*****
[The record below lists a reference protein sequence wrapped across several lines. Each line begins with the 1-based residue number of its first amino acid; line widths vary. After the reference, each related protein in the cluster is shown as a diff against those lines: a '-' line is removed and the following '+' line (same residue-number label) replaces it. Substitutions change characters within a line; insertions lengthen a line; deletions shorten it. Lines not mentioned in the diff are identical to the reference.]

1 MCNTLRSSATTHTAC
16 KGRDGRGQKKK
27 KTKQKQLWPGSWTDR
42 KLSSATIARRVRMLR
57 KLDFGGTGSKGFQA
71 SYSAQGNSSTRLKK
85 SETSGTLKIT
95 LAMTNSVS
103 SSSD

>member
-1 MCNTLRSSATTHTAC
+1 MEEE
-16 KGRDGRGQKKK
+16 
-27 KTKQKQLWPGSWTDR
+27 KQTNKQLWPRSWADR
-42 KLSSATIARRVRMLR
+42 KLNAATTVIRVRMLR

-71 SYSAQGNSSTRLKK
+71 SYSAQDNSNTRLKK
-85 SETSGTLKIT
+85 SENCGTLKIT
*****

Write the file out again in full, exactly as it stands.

[The record below lists a reference protein sequence wrapped across several lines. Each line begins with the 1-based residue number of its first amino acid; line widths vary. After the reference, each related protein in the cluster is shown as a diff against those lines: a '-' line is removed and the following '+' line (same residue-number label) replaces it. Substitutions change characters within a line; insertions lengthen a line; deletions shorten it. Lines not mentioned in the diff are identical to the reference.]

1 MCNTLRSSATTHTAC
16 KGRDGRGQKKK
27 KTKQKQLWPGSWTDR
42 KLSSATIARRVRMLR
57 KLDFGGTGSKGFQA
71 SYSAQGNSSTRLKK
85 SETSGTLKIT
95 LAMTNSVS
103 SSSD

>member
-1 MCNTLRSSATTHTAC
+1 MEEE
-16 KGRDGRGQKKK
+16 
-27 KTKQKQLWPGSWTDR
+27 KQTNKQLWPRSWADR
-42 KLSSATIARRVRMLR
+42 KLNAATTVIRVRMLR

-71 SYSAQGNSSTRLKK
+71 SYSAQDNSNTRLKK
-85 SETSGTLKIT
+85 SENCGTLKIT